It’s only with the rise of industrialization, and the increased realization that the future of the nation lay in innovation, that the “natural” order in which women studied science and men were masters of the classics began to turn on its head. In the post-civil war era a shift in thinking about science began that would eventually lead to the professionalization, and masculinization, of the sciences in America (and around much of the world). 

 Renaissance and enlightenment science was the realm of the well-heeled who didn’t need to work for a living (though working classes had been innovating from the dawn of time – they just didn’t get credit for their creations). Just look at the list. Newton, Darwin, Boyle, Cavendish. All independently wealthy and able to fund their own research. Science was not considered a vocation (if it had been, not so many gentleman would have tried their hand at it). In fact science was often presented as parlor tricks and entertainment. The most famous science magician in history being American’s own Ben Franklin [1]. And while gentleman (and women) scientists introduced many innovations and discoveries, it wasn’t until the industrial revolution began that the economic and social potential of science as a career path was realized. 

 Industrialization produced incredible wealth through mass manufacturing, improvements in transportation, and communication, and in public health. Where there’s money to be made, there’s power to be had. In patriarchal society, where there’s power to be had, you better bet that men are going to be there to take it. So it was that increasingly, science began to be thought of as a realm of men and not women. Women were increasingly pushed out of the sciences, though in truth, they never really left, continuing to innovate by discovering pulsarspioneering theory behind nuclear fissionmaking massive strides in public health, and discovering that genetics determine sex. They just didn’t get the accolades or credit.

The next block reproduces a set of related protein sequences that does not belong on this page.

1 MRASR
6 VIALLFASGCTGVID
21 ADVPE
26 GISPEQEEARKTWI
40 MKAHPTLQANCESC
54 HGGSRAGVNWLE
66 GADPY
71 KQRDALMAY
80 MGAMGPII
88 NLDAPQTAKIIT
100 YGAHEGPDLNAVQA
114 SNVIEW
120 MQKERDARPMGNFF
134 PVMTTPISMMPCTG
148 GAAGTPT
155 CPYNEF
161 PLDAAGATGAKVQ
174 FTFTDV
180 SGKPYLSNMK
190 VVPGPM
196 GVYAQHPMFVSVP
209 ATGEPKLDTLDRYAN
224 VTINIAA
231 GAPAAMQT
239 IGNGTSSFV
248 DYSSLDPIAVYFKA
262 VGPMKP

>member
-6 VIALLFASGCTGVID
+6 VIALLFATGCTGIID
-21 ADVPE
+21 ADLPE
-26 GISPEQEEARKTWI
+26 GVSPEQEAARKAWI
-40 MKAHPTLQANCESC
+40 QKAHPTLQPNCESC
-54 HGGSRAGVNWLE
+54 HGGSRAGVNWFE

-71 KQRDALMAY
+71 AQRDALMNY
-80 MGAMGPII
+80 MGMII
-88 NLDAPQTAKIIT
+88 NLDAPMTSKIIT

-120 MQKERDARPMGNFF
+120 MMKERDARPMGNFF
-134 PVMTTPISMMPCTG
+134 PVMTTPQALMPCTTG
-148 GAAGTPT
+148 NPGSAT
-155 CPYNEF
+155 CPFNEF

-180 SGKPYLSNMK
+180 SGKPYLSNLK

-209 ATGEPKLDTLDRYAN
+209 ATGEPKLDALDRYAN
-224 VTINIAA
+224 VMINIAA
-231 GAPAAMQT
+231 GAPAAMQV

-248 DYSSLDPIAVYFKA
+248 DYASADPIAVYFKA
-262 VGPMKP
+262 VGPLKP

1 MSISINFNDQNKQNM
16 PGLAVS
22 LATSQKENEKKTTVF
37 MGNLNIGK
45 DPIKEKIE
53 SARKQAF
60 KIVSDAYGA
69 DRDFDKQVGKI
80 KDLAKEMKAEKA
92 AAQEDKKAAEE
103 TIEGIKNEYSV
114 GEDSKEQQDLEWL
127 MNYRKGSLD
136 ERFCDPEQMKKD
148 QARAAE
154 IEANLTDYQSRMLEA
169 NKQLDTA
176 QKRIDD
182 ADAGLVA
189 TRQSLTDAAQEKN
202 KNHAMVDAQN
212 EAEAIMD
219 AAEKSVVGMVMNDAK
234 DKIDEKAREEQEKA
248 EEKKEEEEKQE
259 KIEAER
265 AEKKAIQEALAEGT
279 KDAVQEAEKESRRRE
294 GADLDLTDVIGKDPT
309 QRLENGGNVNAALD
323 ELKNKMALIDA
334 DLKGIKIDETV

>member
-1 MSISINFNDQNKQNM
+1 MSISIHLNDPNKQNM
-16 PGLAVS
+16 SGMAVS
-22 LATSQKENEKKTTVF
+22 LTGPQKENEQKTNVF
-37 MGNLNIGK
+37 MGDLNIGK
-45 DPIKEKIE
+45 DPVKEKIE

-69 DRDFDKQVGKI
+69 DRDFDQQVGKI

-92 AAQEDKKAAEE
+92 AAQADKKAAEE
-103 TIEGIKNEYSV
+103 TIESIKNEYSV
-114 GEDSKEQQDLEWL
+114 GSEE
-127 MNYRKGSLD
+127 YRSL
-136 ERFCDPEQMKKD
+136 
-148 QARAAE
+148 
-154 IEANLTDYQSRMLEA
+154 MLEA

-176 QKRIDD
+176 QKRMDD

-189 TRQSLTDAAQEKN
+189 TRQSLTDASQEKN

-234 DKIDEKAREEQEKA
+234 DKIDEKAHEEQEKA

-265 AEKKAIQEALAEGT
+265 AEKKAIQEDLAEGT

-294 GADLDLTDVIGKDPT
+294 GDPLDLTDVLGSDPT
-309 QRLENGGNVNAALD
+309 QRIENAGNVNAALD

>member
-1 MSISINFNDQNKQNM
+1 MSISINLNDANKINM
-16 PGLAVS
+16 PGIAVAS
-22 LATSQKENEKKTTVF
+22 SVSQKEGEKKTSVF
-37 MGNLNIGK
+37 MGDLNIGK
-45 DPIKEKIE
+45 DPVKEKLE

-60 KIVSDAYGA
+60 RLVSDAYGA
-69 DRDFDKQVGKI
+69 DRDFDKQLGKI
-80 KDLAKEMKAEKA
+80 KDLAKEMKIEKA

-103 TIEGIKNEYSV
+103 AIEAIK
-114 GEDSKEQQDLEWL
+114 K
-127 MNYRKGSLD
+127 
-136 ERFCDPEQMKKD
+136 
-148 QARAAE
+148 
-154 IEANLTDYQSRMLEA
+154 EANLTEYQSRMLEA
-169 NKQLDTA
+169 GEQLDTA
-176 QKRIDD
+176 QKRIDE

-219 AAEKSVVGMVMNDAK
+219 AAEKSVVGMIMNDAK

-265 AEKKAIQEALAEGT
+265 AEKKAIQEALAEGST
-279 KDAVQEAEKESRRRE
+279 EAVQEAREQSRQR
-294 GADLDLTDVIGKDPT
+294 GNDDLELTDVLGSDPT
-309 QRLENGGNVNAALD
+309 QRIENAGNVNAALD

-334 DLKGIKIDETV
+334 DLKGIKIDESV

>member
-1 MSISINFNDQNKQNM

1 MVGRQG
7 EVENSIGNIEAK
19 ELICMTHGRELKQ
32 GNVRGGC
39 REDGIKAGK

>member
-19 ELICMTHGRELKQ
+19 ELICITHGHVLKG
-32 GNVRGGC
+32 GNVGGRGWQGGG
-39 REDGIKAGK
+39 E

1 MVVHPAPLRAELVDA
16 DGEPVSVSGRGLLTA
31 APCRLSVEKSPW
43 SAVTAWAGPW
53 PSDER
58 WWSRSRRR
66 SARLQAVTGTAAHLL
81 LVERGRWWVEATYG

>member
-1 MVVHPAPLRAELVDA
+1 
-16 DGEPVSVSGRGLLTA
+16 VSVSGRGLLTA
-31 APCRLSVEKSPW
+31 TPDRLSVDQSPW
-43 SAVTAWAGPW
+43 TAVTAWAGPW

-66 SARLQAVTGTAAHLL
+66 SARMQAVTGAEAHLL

As educational priorities shifted and women were shunted away from the sciences, gaps in performance in these areas grew. For some time, this was not considered anything to be concerned about. It was just a natural upshot of women’s biological inferiority at mathematical and scientific subjects. In the 60s and 70s as the space race was going full steam and more and more women entered the workforce, educators, policy makers, and feminists were starting to notice these gendered gaps in STEM fields and looking for ways to fix the problem. A problem society had created be shunting women to the margins of math and science. Thus began the modern debate over gender disparities in STEM and a series of efforts to correct the problem.

 I like to think of the attempts to address gender disparities in terms of 4 waves [2,3]– 

  1.             Fix the Girls

  2.             Fix the Curriculum and Teachers

  3.             Fix the Culture

  4.             Identities for Science

Early attempts at narrowing gaps focused on finding and remediating deficiencies in girls, providing extra attention to teach girls STEM disciplines and bringing up test scores. AKA, lets fix those girls!It didn’t take long before researchers [4] began to realize, that gaps were not due to deficiencies in girls, but rather with curriculum and teaching. Text books were jam-packed with gendered examples (boys as doctors, girls as nurses), sports analogies for processes in the natural world, and heavily gender biased teaching. Moves were made to make curriculum more gender inclusive and relatable. Only so much could be done with text books though. Science and mathematics at the secondary level were overwhelmingly taught by men, and girls were largely overlooked and provided with low expectations in the science and mathematics classrooms. Oh wait, that’s still going on today.Yay!